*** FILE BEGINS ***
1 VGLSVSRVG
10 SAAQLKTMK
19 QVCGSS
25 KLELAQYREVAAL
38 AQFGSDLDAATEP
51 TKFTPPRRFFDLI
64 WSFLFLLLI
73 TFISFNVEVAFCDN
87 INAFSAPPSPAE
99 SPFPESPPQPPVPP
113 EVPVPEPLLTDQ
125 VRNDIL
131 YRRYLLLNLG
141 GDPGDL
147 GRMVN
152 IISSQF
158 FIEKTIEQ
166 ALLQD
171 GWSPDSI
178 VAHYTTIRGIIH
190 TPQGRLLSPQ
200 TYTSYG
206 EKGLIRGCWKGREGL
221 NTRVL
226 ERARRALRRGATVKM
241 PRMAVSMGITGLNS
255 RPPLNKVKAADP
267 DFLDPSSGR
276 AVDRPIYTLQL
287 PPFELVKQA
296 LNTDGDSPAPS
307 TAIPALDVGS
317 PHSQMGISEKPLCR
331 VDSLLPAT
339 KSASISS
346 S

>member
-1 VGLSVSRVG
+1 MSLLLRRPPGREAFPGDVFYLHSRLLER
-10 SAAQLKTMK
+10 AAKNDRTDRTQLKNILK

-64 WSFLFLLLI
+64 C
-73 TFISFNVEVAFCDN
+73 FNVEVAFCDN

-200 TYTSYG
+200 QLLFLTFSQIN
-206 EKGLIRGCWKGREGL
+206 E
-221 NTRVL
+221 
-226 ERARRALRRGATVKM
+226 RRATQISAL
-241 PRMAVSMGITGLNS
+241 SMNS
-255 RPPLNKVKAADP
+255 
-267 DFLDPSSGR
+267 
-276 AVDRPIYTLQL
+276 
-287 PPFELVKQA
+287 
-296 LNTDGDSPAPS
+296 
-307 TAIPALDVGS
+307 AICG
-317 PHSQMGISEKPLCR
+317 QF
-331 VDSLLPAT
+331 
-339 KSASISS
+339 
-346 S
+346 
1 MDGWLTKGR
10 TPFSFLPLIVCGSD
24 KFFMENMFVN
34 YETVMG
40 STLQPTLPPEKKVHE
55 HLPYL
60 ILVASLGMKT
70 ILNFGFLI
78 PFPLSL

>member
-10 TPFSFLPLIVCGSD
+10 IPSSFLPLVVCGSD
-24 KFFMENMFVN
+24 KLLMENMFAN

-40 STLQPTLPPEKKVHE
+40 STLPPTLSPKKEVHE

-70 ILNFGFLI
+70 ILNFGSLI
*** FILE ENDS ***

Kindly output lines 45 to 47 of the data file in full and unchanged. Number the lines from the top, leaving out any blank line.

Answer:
+73 FNVEVAFCDN

-200 TYTSYG
+200 QLLFLTFSQIN